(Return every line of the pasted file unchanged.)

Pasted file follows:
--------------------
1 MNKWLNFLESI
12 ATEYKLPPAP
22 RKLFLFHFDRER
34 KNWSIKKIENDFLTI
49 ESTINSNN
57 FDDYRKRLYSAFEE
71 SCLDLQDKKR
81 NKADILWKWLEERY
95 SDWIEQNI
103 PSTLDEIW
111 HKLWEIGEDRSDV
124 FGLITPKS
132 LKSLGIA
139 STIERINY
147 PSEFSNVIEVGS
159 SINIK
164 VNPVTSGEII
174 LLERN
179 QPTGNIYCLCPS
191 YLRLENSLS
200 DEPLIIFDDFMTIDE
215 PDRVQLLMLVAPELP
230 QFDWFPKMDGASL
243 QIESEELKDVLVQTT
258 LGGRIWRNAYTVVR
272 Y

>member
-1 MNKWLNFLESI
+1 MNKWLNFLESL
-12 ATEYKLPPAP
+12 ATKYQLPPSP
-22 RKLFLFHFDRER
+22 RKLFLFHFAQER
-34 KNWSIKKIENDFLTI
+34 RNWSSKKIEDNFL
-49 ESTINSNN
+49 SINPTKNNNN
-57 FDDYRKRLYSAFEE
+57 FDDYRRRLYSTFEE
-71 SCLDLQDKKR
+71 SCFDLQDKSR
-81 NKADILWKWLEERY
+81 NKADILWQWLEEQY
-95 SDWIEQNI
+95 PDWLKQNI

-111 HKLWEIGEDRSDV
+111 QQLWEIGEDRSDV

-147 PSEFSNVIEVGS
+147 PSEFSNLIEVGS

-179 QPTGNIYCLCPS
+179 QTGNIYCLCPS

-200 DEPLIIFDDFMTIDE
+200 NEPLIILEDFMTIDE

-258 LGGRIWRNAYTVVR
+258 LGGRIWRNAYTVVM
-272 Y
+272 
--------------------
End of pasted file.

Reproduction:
1 MNKWLNFLESI
12 ATEYKLPPAP
22 RKLFLFHFDRER
34 KNWSIKKIENDFLTI
49 ESTINSNN
57 FDDYRKRLYSAFEE
71 SCLDLQDKKR
81 NKADILWKWLEERY
95 SDWIEQNI
103 PSTLDEIW
111 HKLWEIGEDRSDV
124 FGLITPKS
132 LKSLGIA
139 STIERINY
147 PSEFSNVIEVGS
159 SINIK
164 VNPVTSGEII
174 LLERN
179 QPTGNIYCLCPS
191 YLRLENSLS
200 DEPLIIFDDFMTIDE
215 PDRVQLLMLVAPELP
230 QFDWFPKMDGASL
243 QIESEELKDVLVQTT
258 LGGRIWRNAYTVVR
272 Y

>member
-1 MNKWLNFLESI
+1 MNKWLNFLESL
-12 ATEYKLPPAP
+12 ATKYQLPPSP
-22 RKLFLFHFDRER
+22 RKLFLFHFAQER
-34 KNWSIKKIENDFLTI
+34 RNWSSKKIEDNFL
-49 ESTINSNN
+49 SINPTKNNNN
-57 FDDYRKRLYSAFEE
+57 FDDYRRRLYSTFEE
-71 SCLDLQDKKR
+71 SCFDLQDKSR
-81 NKADILWKWLEERY
+81 NKADILWQWLEEQY
-95 SDWIEQNI
+95 PDWLKQNI

-111 HKLWEIGEDRSDV
+111 QQLWEIGEDRSDV

-147 PSEFSNVIEVGS
+147 PSEFSNLIEVGS

-179 QPTGNIYCLCPS
+179 QTGNIYCLCPS

-200 DEPLIIFDDFMTIDE
+200 NEPLIILEDFMTIDE

-258 LGGRIWRNAYTVVR
+258 LGGRIWRNAYTVVM
-272 Y
+272 